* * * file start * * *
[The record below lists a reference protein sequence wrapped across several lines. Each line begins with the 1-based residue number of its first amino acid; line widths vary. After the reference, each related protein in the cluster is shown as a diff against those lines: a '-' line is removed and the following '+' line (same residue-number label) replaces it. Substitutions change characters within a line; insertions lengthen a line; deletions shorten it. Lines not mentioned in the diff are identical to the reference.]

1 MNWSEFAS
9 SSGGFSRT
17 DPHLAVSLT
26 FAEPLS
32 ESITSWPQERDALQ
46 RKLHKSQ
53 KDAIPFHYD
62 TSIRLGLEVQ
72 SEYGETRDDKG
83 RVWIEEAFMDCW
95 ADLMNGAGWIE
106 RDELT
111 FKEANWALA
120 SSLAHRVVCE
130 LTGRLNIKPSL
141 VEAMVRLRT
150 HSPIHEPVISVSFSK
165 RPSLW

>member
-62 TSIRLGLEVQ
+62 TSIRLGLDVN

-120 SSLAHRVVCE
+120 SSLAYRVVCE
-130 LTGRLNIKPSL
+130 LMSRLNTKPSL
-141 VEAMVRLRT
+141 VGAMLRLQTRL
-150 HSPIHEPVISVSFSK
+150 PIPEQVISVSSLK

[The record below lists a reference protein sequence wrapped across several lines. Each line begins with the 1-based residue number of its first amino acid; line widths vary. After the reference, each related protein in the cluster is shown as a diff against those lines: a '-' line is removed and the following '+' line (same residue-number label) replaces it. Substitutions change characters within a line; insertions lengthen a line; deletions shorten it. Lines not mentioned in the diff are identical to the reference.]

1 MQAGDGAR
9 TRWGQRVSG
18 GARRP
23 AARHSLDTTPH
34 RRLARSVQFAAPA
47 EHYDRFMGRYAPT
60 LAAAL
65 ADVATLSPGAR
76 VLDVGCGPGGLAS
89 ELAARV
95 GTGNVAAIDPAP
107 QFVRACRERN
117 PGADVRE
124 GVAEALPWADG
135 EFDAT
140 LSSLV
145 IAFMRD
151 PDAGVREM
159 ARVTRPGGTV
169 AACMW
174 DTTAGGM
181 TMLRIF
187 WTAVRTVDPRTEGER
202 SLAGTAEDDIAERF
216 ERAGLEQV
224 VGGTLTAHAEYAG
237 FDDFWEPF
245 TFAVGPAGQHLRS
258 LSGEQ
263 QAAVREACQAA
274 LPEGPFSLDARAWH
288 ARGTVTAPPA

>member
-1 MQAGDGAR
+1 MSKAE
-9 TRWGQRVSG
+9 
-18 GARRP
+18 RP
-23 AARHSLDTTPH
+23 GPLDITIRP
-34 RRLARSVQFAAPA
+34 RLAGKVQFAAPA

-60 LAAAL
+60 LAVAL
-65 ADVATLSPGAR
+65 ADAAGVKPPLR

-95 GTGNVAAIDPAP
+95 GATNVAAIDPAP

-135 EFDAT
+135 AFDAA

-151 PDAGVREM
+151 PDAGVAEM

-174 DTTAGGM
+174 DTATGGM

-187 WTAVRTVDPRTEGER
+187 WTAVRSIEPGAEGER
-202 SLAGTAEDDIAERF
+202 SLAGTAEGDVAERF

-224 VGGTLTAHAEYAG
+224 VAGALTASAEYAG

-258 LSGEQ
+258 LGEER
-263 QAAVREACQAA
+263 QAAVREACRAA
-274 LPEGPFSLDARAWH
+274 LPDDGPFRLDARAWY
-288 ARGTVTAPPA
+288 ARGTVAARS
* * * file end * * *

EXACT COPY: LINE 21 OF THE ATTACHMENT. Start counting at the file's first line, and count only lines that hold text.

-62 TSIRLGLEVQ